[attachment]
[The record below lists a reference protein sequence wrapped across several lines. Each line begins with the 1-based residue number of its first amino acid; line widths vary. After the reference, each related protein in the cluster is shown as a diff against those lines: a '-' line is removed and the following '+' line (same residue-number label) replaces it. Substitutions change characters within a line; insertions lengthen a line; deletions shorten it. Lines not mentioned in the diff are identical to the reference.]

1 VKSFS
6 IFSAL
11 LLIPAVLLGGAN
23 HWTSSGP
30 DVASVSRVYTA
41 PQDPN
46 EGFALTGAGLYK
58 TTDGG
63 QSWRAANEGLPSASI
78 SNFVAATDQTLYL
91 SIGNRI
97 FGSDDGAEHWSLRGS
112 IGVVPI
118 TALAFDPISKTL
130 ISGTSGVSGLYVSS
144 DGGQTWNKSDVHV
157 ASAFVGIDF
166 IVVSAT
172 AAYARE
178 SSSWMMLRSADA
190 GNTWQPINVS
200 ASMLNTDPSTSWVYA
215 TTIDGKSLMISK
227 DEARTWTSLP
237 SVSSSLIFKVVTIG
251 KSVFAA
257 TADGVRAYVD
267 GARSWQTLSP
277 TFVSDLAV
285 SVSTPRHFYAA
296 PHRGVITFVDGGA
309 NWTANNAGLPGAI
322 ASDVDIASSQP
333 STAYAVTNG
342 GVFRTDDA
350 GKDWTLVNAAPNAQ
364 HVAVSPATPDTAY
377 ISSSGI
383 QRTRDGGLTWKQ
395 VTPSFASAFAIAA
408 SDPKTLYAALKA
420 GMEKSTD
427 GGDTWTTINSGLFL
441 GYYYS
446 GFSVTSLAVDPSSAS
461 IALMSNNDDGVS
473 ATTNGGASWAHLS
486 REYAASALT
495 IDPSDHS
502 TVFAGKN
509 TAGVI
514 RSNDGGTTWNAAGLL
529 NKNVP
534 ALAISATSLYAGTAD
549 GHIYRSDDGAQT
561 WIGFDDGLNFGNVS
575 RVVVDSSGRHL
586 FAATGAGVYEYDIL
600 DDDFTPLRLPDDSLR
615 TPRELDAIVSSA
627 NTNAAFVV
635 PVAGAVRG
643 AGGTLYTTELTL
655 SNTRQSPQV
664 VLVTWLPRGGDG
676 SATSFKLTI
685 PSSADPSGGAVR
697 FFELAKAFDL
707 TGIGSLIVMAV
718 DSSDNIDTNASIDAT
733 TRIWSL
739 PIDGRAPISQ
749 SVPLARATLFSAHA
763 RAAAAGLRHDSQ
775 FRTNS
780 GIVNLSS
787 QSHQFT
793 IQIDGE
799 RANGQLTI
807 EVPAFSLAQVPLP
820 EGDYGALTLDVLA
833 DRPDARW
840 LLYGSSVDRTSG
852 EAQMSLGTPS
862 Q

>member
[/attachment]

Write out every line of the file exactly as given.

[The record below lists a reference protein sequence wrapped across several lines. Each line begins with the 1-based residue number of its first amino acid; line widths vary. After the reference, each related protein in the cluster is shown as a diff against those lines: a '-' line is removed and the following '+' line (same residue-number label) replaces it. Substitutions change characters within a line; insertions lengthen a line; deletions shorten it. Lines not mentioned in the diff are identical to the reference.]

1 VKSFS
6 IFSAL
11 LLIPAVLLGGAN
23 HWTSSGP
30 DVASVSRVYTA
41 PQDPN
46 EGFALTGAGLYK
58 TTDGG
63 QSWRAANEGLPSASI
78 SNFVAATDQTLYL
91 SIGNRI
97 FGSDDGAEHWSLRGS
112 IGVVPI
118 TALAFDPISKTL
130 ISGTSGVSGLYVSS
144 DGGQTWNKSDVHV
157 ASAFVGIDF
166 IVVSAT
172 AAYARE
178 SSSWMMLRSADA
190 GNTWQPINVS
200 ASMLNTDPSTSWVYA
215 TTIDGKSLMISK
227 DEARTWTSLP
237 SVSSSLIFKVVTIG
251 KSVFAA
257 TADGVRAYVD
267 GARSWQTLSP
277 TFVSDLAV
285 SVSTPRHFYAA
296 PHRGVITFVDGGA
309 NWTANNAGLPGAI
322 ASDVDIASSQP
333 STAYAVTNG
342 GVFRTDDA
350 GKDWTLVNAAPNAQ
364 HVAVSPATPDTAY
377 ISSSGI
383 QRTRDGGLTWKQ
395 VTPSFASAFAIAA
408 SDPKTLYAALKA
420 GMEKSTD
427 GGDTWTTINSGLFL
441 GYYYS
446 GFSVTSLAVDPSSAS
461 IALMSNNDDGVS
473 ATTNGGASWAHLS
486 REYAASALT
495 IDPSDHS
502 TVFAGKN
509 TAGVI
514 RSNDGGTTWNAAGLL
529 NKNVP
534 ALAISATSLYAGTAD
549 GHIYRSDDGAQT
561 WIGFDDGLNFGNVS
575 RVVVDSSGRHL
586 FAATGAGVYEYDIL
600 DDDFTPLRLPDDSLR
615 TPRELDAIVSSA
627 NTNAAFVV
635 PVAGAVRG
643 AGGTLYTTELTL
655 SNTRQSPQV
664 VLVTWLPRGGDG
676 SATSFKLTI
685 PSSADPSGGAVR
697 FFELAKAFDL
707 TGIGSLIVMAV
718 DSSDNIDTNASIDAT
733 TRIWSL
739 PIDGRAPISQ
749 SVPLARATLFSAHA
763 RAAAAGLRHDSQ
775 FRTNS
780 GIVNLSS
787 QSHQFT
793 IQIDGE
799 RANGQLTI
807 EVPAFSLAQVPLP
820 EGDYGALTLDVLA
833 DRPDARW
840 LLYGSSVDRTSG
852 EAQMSLGTPS
862 Q

>member